Book Minimalism for the Bookworm

In a continuation of Friday’s theme, let’s talk about curating our book collections. (Where my fellow bookworms at?). I love books – I especially love physical books, so I know how easy it is for those bookshelves to start overflowing with beloved “I’ve read this a million times” books, “I should keep this for reference” books, and the ever famous “Some day when I have a million free years I will tackle this To-Read pile of thirty books” books.

So how can we start taming our collection and reading voraciously without being buried under a mountain of books? (Which to me doesn’t sound like a bad way to go, but I digress…)

1.) Get an e-Reader: I am Team Hardcover, but e-Books definitely have their place – they obviously take up much less space, allow you to carry around an entire library, and (especially important for those of us who have 5-6 books going at the same time) automatically bookmark your place for you. If you prefer e-books, then rock on with your bad self, ditch the physical books, and enjoy. The one caveat I will give is that it’s easy for your eReader to become cluttered too. Make sure to delete books that you won’t be rereading and organize your files if possible. Otherwise it can still be impossible to get your arms around your collection.

2.) Donate books to your local school or library: Almost all libraries accept donations to either add to their collection or use during book sales to raise money. If you have childrens or YA books the local schools or children’s hospitals may be interested. I always find it easier to let go of things if they’re going to a good home. (I had an original Atari 2600 that I knew I never used but was sentimentally attached to (#GenXProblems) and was only able to declutter it when a good friend of mine said she’d take it off my hands.)

Speaking of libraries….

3.) Get a library card: Take full advantage of your local library, especially if you’re the “only read once” type of reader. Even a small-town library can really expand your selection. As a bonus, librarians are often happy to help you find new reading material that you wouldn’t have even considered before.

4.) Toss the reference books: I’m pretty sure you don’t need a dictionary in the day and age of the Internet. (OED> than Merriam-Webster, fight me.). Separate out all of your reference books with the intention of tossing them unless proven that the information can’t be found online.

5.) Shop Intentionally: We all have those books that changed our lives and we will read over and over again (Some of mine are the Lord of the Rings Trilogy, A Moveable Feast, and The Life-Changing Magic of Tidying Up). For those few, shop locally and find the most beautiful illustrated hardcover version you can – then you will have a small quality collection of your favorite books. With fewer books on the shelf (and more eye-catching versions), this will have the bonus of being more noticeable, sparking fun discussions with guests.

These are tips that have greatly helped me get my books under control. I’d love to hear from you – what are some of your all-time, “changed my life” books (or just ones that you love to read over and over)?

Honoring your best you,

Veronica

Friday Five #1: Books

Welcome to the first installment of the Friday Five.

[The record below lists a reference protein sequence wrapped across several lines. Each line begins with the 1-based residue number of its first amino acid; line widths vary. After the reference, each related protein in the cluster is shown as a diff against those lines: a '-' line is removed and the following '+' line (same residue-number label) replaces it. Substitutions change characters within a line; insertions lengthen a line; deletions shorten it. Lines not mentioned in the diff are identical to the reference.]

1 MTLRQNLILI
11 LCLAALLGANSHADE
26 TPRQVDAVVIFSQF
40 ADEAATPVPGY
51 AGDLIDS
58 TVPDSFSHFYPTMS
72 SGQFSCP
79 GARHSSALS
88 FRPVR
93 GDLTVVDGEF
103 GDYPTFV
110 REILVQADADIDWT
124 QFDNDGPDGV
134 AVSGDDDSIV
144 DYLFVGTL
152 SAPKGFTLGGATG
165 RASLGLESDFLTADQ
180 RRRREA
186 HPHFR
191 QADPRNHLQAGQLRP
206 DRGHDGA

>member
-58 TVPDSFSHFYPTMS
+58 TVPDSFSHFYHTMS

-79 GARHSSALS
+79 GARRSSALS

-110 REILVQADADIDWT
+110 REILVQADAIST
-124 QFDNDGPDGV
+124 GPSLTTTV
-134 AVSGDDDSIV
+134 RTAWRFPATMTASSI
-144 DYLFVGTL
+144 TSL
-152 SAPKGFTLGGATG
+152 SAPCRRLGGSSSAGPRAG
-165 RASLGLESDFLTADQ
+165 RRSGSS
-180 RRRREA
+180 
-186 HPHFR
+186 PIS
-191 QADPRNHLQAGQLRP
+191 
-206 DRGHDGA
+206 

Today, five books you need to read. (I’ve included the Amazon links but highly encourage you to purchase at your locally-owned bookstore.)

1.) Soulful Simplicity. My copy is nearly worn out. I love Courtney’s “voice,” her story, and how she simplified not just her belongings but all facets of her life.

2.) The Subtle Art of Not Giving a F*ck. I read this essay over and over on Mark Manson’s site before it was fleshed out and published as a book. This is required reading for everyone. At the very least, read the essay for free at: https://markmanson.net/not-giving-a-fuck.

3.) The Little Book of Hygge. The days are getting colder and shorter for those of us in the Northern Hemisphere. Perfect time to brush up on the Danish art of hygge, sometimes translated as “coziness” (but means so much more).

And a couple fiction books:

4.) A Moveable Feast – Hemingway at his finest. It’ll make you want to move to Paris and he dishes on all the well-known writers of the time.

5.) A Song of Fire and Ice – Sure, you’ve seen “Game of Thrones” (Which is the name of the first book in R.R. Martin’s series), but the writing is great and after all – Winter is coming.

So curl up by the fire and enjoy! I love a good thought-provoking (sometime note-taking-necessitating) non-fiction when I have a bit more energy and an escape-worthy fantasy/fiction book when the brain is done for the day. If you read any of these, drop your comments below!

Honoring Your Best You,

Veronica

Dress for the Life you Want

We’ve often heard of “Dress for the job you want.” Well I say, dress for the life you want. Especially with so many of us still in quarantine, it can be easy to get stuck in the “sweatpants and no bra” rut that is Corona Life. While joggers and baggy hoodies certainly have their place (you can pry my gray velour sweatsuit out of my cold, dead hands), living in them 24/7 will eventually start to affect mood, productivity and keep you from feeling Your Best You.

So, here’s a three-step process for getting in the groove with your wardrobe.

1.) Describe what your absolute ideal life would be. Write it down. Get as descriptive as possible. Now, what would you wear as that person?

2.) Shop your closet. What items in your closet match what you envisioned Your Best You wearing? Separate them out, and put them on the nicest hangers you have, all matching. (I love the thin copper ones, personally.) I like to put everything in one place – clothes, shoes, outerwear, etc. so I can see my entire wardrobe all at once.

3.) Clear out the clutter. Now, take the rest of the clothes, shoes, etc. and box them up. No need to part with them yet. Just get them out of your closet, and preferably put the box somewhere you won’t be tempted to “break into it” like the attic or garage. Be sure to put the date on the box.